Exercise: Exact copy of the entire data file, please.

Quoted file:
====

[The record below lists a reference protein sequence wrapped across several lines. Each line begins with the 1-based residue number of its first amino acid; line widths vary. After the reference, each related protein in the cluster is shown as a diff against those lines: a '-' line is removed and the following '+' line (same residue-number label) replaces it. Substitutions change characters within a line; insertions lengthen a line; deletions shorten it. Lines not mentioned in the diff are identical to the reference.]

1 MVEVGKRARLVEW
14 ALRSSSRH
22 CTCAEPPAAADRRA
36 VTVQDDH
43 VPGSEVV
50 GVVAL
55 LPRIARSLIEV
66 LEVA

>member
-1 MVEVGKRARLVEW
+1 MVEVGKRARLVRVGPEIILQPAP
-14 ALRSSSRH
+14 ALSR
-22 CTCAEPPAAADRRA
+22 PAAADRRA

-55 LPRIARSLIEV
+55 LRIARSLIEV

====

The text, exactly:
[The record below lists a reference protein sequence wrapped across several lines. Each line begins with the 1-based residue number of its first amino acid; line widths vary. After the reference, each related protein in the cluster is shown as a diff against those lines: a '-' line is removed and the following '+' line (same residue-number label) replaces it. Substitutions change characters within a line; insertions lengthen a line; deletions shorten it. Lines not mentioned in the diff are identical to the reference.]

1 MVEVGKRARLVEW
14 ALRSSSRH
22 CTCAEPPAAADRRA
36 VTVQDDH
43 VPGSEVV
50 GVVAL
55 LPRIARSLIEV
66 LEVA

>member
-1 MVEVGKRARLVEW
+1 MVEVGKRARLVRVGPEIILQPAP
-14 ALRSSSRH
+14 ALSR
-22 CTCAEPPAAADRRA
+22 PAAADRRA

-55 LPRIARSLIEV
+55 LRIARSLIEV